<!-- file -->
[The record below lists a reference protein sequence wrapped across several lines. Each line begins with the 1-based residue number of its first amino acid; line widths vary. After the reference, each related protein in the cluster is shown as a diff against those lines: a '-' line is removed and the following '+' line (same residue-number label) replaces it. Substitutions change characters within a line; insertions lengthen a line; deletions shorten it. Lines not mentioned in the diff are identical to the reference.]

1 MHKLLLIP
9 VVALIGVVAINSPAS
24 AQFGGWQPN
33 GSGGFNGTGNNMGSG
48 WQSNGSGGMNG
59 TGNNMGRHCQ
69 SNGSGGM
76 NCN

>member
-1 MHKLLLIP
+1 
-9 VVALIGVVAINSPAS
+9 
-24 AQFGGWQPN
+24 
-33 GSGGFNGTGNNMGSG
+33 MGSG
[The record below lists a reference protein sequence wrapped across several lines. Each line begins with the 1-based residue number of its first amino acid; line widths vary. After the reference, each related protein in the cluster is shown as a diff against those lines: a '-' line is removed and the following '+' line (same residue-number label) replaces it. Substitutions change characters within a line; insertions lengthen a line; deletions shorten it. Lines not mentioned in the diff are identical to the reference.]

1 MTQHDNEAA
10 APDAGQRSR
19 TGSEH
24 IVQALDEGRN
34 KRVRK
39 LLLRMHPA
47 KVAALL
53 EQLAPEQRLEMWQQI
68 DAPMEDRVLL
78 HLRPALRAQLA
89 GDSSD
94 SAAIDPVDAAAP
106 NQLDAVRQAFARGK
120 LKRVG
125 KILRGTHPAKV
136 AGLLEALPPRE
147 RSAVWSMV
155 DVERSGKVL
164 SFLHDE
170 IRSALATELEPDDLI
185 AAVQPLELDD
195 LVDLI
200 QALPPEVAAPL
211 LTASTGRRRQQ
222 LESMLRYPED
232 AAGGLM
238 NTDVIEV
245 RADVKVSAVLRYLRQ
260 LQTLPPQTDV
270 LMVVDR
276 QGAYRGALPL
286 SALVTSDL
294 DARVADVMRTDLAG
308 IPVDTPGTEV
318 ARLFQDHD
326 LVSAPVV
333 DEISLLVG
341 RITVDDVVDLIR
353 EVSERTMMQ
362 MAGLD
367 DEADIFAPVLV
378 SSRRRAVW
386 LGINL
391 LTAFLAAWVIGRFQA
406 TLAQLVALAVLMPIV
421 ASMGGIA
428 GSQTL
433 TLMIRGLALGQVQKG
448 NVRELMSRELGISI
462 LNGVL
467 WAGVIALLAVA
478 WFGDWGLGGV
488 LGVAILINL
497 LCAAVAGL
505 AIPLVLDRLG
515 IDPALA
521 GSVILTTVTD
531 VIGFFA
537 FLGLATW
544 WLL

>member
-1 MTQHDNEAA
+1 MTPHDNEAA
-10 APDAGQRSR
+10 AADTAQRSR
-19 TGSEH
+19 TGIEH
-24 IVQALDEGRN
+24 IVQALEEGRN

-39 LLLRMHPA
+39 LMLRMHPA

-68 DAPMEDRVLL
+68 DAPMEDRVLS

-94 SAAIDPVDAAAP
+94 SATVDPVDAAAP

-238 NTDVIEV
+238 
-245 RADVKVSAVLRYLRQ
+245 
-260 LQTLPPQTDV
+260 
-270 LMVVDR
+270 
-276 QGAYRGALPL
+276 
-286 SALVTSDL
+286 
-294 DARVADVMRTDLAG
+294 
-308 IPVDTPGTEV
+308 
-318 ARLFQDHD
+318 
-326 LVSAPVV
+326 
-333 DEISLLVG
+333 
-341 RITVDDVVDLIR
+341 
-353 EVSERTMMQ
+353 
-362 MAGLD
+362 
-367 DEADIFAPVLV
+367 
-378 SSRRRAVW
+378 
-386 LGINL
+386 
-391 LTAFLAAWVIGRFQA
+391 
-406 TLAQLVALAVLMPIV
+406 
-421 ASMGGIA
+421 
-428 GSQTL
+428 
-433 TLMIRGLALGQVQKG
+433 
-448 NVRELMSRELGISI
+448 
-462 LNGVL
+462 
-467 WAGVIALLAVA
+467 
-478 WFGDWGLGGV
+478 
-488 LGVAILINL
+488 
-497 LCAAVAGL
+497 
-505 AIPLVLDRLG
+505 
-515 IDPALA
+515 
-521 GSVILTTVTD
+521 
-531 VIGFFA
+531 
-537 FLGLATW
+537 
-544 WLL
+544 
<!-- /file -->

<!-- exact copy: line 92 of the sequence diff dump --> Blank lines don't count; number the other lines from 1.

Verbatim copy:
+68 DAPMEDRVLS